Safari & iOS Apps: Manage Your Electric Vehicle Online
This review came about because I recently purchased a 2013 Chevrolet Volt, and then became fascinated by the remarkable extent to which GM (and, presumably, other car makers) empower the customer to remotely extract information about the vehicle’s status and also send various operational commands to the vehicle. Quite honestly, the functionality of desktop browser access and smartphone remote control apps played no role in my decision to choose a Volt. Never even came up (and there may be reasons for that – more later about general dealership lack of interest in EVs).
At this point, wondering what remote access software other auto makers provide for their EVs, I searched online for comparative reviews of apps and basically came up empty-handed. So, I set about compiling the information myself. At the end of this post, you’ll find a table depicting the results of my search – the information is, obviously, too late to influence my own purchase decision one way or another, but perhaps the exhibit’s layout and results may be helpful if you are thinking about springing for an EV.
I worked hard to approach this objectively. Really, I did! Clearly, this was somewhat of an academic exercise for me because, after all, my vehicle selection was a fait accompli. Still, with fairness as the goal, the way I went about this involved five general activities:
- Scope & Preparation: Created a spreadsheet to list the main remote access features by automaker. I selected (in alphabetic order) the latest EV from Chevy (Volt), Ford (Focus), Honda (Fit), Nissan (Leaf), and Toyota (Prius). Sure, there are (and will be) more models, so this table may be a useful template for you to evaluate those as well.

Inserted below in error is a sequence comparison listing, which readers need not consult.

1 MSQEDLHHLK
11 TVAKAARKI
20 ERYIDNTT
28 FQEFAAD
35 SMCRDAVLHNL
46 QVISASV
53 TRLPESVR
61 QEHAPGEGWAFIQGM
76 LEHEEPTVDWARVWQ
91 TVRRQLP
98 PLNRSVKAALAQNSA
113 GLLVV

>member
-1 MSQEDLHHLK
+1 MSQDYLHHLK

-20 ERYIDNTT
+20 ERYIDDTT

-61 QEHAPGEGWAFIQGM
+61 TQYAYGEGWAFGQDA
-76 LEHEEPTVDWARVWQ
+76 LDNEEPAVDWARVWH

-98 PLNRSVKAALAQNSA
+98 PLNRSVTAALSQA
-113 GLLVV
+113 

- Research Manufacturer’s Websites: I went to each manufacturer’s web site and devoured all the information available on the browser-based and smartphone remote apps available for each selected vehicle. In most cases, it wasn’t much. Details were often glossed over or not provided at all. Sometimes, the car makers seemed to be in the process of introducing new EV apps alongside older and more limited applications for non-EV autos – and their online descriptions often blurred the lines between the two. In other cases, it was a challenge to parse out which features were provided by smartphone apps as opposed to available in desktop browser access as opposed to manual settings made via the auto’s dashboard interface. In most cases, I suspect the foggy landscape was deliberate. They make you work for it.
- Wider Online Research: With so many unanswered questions, I cast a wider net. The search took in official and unofficial customer support forums, third-party reviews, YouTube videos, and any source that popped up along the way. Many questions were answered this way, but others still remained outstanding.
- Actual or Simulated Testing: Of course, I was able to use Chevy’s MyVolt.com website and the Chevy RemoteLink smartphone app. Ford allowed prospective customers to sign on to their MyFordMobile.com as “Guest” and explore app features as well as simulate sending commands to the vehicle – which I thought was cool. With the others, I had to be content with finding screenshots of their web and/or smartphone apps and pretend I was going from screen to screen.